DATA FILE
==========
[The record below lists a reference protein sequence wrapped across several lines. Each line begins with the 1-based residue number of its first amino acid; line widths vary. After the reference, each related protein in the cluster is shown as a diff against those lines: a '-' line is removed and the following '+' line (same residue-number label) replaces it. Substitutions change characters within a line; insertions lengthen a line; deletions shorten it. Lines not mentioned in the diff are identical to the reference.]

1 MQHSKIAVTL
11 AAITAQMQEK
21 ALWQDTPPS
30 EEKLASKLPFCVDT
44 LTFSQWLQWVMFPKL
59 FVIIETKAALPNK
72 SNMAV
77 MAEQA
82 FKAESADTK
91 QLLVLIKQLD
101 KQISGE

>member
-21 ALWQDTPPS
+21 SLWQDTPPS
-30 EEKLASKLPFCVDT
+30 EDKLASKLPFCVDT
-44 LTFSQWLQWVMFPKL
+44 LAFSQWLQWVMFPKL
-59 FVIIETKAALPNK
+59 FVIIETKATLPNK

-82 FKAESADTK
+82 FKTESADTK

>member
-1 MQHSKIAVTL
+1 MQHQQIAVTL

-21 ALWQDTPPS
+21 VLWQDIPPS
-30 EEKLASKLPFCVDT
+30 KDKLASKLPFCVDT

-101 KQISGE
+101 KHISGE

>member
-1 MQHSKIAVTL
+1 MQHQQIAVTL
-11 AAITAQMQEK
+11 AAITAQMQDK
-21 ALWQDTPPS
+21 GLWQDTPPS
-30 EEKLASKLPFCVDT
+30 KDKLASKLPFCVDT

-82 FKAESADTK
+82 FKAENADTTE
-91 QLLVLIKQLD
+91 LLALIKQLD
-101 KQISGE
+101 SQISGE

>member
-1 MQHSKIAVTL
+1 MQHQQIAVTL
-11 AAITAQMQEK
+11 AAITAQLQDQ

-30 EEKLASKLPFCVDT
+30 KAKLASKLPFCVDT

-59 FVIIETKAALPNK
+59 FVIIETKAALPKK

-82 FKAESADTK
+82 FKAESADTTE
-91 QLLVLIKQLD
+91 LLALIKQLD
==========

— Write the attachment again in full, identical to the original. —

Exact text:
[The record below lists a reference protein sequence wrapped across several lines. Each line begins with the 1-based residue number of its first amino acid; line widths vary. After the reference, each related protein in the cluster is shown as a diff against those lines: a '-' line is removed and the following '+' line (same residue-number label) replaces it. Substitutions change characters within a line; insertions lengthen a line; deletions shorten it. Lines not mentioned in the diff are identical to the reference.]

1 MQHSKIAVTL
11 AAITAQMQEK
21 ALWQDTPPS
30 EEKLASKLPFCVDT
44 LTFSQWLQWVMFPKL
59 FVIIETKAALPNK
72 SNMAV
77 MAEQA
82 FKAESADTK
91 QLLVLIKQLD
101 KQISGE

>member
-21 ALWQDTPPS
+21 SLWQDTPPS
-30 EEKLASKLPFCVDT
+30 EDKLASKLPFCVDT
-44 LTFSQWLQWVMFPKL
+44 LAFSQWLQWVMFPKL
-59 FVIIETKAALPNK
+59 FVIIETKATLPNK

-82 FKAESADTK
+82 FKTESADTK

>member
-1 MQHSKIAVTL
+1 MQHQQIAVTL

-21 ALWQDTPPS
+21 VLWQDIPPS
-30 EEKLASKLPFCVDT
+30 KDKLASKLPFCVDT

-101 KQISGE
+101 KHISGE

>member
-1 MQHSKIAVTL
+1 MQHQQIAVTL
-11 AAITAQMQEK
+11 AAITAQMQDK
-21 ALWQDTPPS
+21 GLWQDTPPS
-30 EEKLASKLPFCVDT
+30 KDKLASKLPFCVDT

-82 FKAESADTK
+82 FKAENADTTE
-91 QLLVLIKQLD
+91 LLALIKQLD
-101 KQISGE
+101 SQISGE

>member
-1 MQHSKIAVTL
+1 MQHQQIAVTL
-11 AAITAQMQEK
+11 AAITAQLQDQ

-30 EEKLASKLPFCVDT
+30 KAKLASKLPFCVDT

-59 FVIIETKAALPNK
+59 FVIIETKAALPKK

-82 FKAESADTK
+82 FKAESADTTE
-91 QLLVLIKQLD
+91 LLALIKQLD